Google+ Raising a Trilingual Child: Life Story: Languages are just a huge part of who I am.


Monday, January 12, 2015

Life Story: Languages are just a huge part of who I am.

Parents play an important role in child's life. Sometimes one little thing we do can change child's life completely.  Those who immigrated to a different country will find Marianna Du Bosq's story deeply touching.  She became bilingual ( English and Spanish ) as a teenager and  now raises a trilingual child, who speaks  English, Spanish and German. 

First Day of Middle School
Marianna and her sister at public middle school
My multilingual journey starts approximately twenty years ago when my family and I left everything behind and moved from Caracas, Venezuela to the United States in search of the American dream. We left everyone we loved and everything we owned in search of new opportunities with education at the top of our list.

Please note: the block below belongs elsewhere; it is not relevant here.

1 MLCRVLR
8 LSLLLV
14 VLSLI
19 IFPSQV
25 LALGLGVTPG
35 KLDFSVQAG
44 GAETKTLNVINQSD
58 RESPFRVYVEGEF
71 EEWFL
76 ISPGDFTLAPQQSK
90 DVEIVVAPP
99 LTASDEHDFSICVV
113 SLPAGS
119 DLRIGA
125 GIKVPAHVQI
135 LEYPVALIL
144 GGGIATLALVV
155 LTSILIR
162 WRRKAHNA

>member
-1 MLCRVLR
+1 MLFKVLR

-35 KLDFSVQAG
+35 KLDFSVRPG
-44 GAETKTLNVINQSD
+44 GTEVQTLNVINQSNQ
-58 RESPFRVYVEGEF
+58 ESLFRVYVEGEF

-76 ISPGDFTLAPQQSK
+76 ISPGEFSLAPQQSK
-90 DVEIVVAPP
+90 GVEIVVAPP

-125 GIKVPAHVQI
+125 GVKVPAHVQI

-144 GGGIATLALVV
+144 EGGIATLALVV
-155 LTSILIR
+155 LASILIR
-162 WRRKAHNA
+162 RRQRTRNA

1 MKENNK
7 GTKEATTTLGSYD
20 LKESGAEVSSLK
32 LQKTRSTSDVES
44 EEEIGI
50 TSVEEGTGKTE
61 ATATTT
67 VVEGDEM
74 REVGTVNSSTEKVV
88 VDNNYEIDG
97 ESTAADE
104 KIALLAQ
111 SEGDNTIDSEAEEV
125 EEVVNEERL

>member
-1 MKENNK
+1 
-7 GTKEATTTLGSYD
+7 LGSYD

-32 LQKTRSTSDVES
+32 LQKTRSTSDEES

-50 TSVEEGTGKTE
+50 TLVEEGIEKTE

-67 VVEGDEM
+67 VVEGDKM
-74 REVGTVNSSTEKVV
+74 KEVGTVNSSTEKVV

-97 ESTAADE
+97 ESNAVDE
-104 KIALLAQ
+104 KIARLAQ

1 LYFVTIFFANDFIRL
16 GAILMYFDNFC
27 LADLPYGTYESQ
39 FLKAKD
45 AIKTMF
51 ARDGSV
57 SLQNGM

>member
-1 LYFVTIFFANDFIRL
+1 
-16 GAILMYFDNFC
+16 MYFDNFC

Prior to this point I had learned some English but it was all very basic. I had taken some after school classes in Venezuela and had some instruction here and there at my school but my knowledge was fairly limited. I could maybe name all the colors, list some fruits, identify the names of family members, count to a hundred and make some very very basic sentences. A far cry from what I needed to know to communicate in the eighth grade. The idea of the moving to a whole new country, culture and language was quite intimidating! Yet to be honest, I was also just so excited that I really had no idea what a challenge learning a whole new language would be and just what was waiting for me on the other side.